On Monday 20th February, as MPs debate the proposed official state visit of US President Donald Trump, people across the UK will gather to protest Trump’s racist agenda and the UK government’s support, and to celebrate migrant solidarity in Britain and Europe. The anti-trump coalition has joined forces with the One Day Without Us migrant solidarity initiative planned for February 20th in what will now be a massive, national protest.
We’ll be in Manchester on the day with local groups involved in These Walls Must Fall: click here to find out about community activism in the afternoon and here to find out about the Manchester #StopTrump protest
President Trump’s executive order, which has become known as ‘the Muslim Ban’, has brought the US refugee programme to a complete halt for 120 days while ‘extreme vetting’ is put in place. Syrian refugees have been indefinitely banned from the country, along with all migrants from seven ‘blacklisted’ countries: Iran, Iraq, Somalia, Sudan, Yemen and Syria. For 90 days no visas will be issued from these countries.
In the United States, the move has been met with widespread opposition. Sixteen state attorneys have condemned the order as unconstitutional, with several federal judges halting the deportation of visa holders and lawyers joining protesters at airports across the country to offer their services for free to those detained. Even passengers already mid-flight and with valid US visas or immigration permits have been detained on arrival in the US.
While strong opposition and deep concerns have been voiced by heads of state across Europe and the world, here in the UK Prime Minister Theresa May simply said that she ‘did not agree’ with the measures. But the reaction from the British public has been much stronger. On Monday, thousands gathered in Edinburgh, Cardiff, Manchester and Birmingham to voice their opposition, with 10,000 demonstrating in London. A petition calling on May to scrap Trump’s state visit to Britain rapidly passed 1.5 million signatures. A broad coalition of MPs, trade unions, civil society organisations and public figures have issued a joint letter opposing Trump’s ‘toxic agenda’ and the Stop Trump Coalition is already mobilising broad support for a massive demonstration to oppose the visit.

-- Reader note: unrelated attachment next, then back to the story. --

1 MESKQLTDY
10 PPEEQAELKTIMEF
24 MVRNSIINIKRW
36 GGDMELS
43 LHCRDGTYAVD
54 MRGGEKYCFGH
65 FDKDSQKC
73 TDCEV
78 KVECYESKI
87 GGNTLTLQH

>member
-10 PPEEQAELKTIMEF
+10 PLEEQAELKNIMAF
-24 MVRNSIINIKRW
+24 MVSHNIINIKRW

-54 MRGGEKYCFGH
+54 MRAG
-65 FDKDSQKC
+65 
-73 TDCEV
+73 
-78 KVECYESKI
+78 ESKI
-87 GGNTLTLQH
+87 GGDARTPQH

Alarmed and galvanised by Trump’s actions and the lack of a strong response from our own government, thousands more people are now demonstrating a new willingness to stand up against racism and build a movement that can defend migrant’s rights on both sides of the ocean, understanding that the politics of division and hatred threaten the welfare, civil liberties and human rights of us all. So wherever you are and however you get involved, now is the moment to become part of that movement.
20th February is shaping up to be a massive day of action and solidarity across the UK. For months, migrant communities, solidarity volunteers and allies in the social justice and anti-racist movements have been working together to organise the 1 Day Without Us national day of action. In towns and cities across the country, people will be working in their communities to organise actions that highlight the contribution migrants make to our society. And now, with a vibrant movement against Trump’s state visit, thousands more people will be coming out on the same day with a singular message both for Trump and Theresa May:
no to the politics of division and hatred, yes to diversity and yes to humanity.
The Stop Trump coalition has said:On February 20th, we are calling for a nationwide day of action under the banner of ‘Defend migrants, stop Trump’. This will coincide with the parliamentary debate on the almost 2 million-strong petition to cancel Donald Trump’s state visit.
But we won’t be doing it alone. For many months, activists all over the country have been planning a day of action on February 20th around migrants’ rights. One Day Without Us is an initiative to show how much migrants contribute to British society, and has events all over the country.
In fighting the racism of Donald Trump, we are holding up a mirror to our own government’s complicity in supporting him, and our own country’s own disgraceful record of scapegoating and attacking migrants and refugees.
One Day Without Us is part of a growing movement that represents the polar opposite of Donald Trump – a fight for a world where people are welcomed, valued and celebrated regardless of where they were born or what passport they hold.
If you’re organising a Stop Trump rally or march on February 20th, you should find out whether there is already a One Day Without Us demo in your area (you can do this using their website). If there is one already, don’t organise a separate one – join up the protests.
There are also all kinds of non-protest events taking place as part of One Day Without Us, ranging from a mass lobby of parliament at 2.30pm to cultural events and celebrations all over the country. We encourage everyone to attend and support these events.
In Manchester on Monday, Right to Remain is hosting an open meeting with local groups to share ideas: whether it’s ideas for social events, community activism, banner drops or protest activity, we want to hear what you think and create a space for you to connect with others to help make your idea happen.
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